The word fundamentalist was first used to describe some Protestant sects13 from the early 1900s who resisted modernity14. Curtis Lee Laws, editor of Baptist magazine Watchman-Examiner in 1920, encouraged fellow conservatives to rally under a new label, and wrote "we suggest that those who still cling to the great fundamentals and who mean to do battle royal for the fundamentals shall be called 'Fundamentalists'"15. He wanted "to create distance from the negative connotations of the word 'conservative', but since then fundamentalism soon became defined as a very extreme form of conservatism"12. Talk of a return to the 'fundamentals' of religion had been around for some preceding decades, although of course throughout all time, there have been groups and peoples who have been fundamentalist in the modern use of the word12. In the early 1970s 'fundamentalist' was used to refer only to those groups that also engaged in political or militant behaviour12 and for a while the term looked set to exclusively refer to Islamic groups13.
Knowing the ambiguities, many academics are wary of the word. Torkel Brekke of the University of Oslo thinks we should only use it to describe movements that oppose modernity, and therefore only groups that have arisen after 1800-1850 CE16. It has instead grown to describe a huge variety of religious groups, often simply being a code-word for "a group we don't like"13, like the word "cult". Some notes from Steve Bruce, the sociologist of religion:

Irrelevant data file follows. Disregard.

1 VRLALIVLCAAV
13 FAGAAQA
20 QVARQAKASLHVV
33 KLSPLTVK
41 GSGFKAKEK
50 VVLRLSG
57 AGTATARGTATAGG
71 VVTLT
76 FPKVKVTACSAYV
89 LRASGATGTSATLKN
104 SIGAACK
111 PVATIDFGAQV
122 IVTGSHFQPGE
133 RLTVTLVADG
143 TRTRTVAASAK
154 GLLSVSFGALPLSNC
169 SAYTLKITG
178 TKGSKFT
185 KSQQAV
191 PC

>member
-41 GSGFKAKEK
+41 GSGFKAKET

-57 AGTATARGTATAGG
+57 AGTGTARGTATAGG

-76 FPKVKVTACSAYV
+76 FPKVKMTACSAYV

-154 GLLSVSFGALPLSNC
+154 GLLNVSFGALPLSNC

“A sensible response to such promiscuous usage would be to drop the term altogether. Elias (1999: 86) notes that, seen in one light, all Muslims would have to be described as fundamentalist. [...] Although I accept all the reservations about 'fundamentalism', the term is now so firmly established in common parlance that we are unlikely to dissuade people from using it. Anyway, as Marty and others have suggested, there are enough common features in many fundamentalisms to justify pressing on with its use.”
"Fundamentalism" by Steve Bruce (2008)13
Terrorism and fundamentalism are not synonymous. There are many fundamentalist groups that are completely free from any hints of terrorism; for example Amish Christians and Jehovah's Witnesses. And there are many acts of terrorism that are more likely sourced from insanity than personal religiosity. Often, a group's religious identity is not truly the main impetus behind acts of illegal violence. So be warned not to confuse all religious violence with terrorism.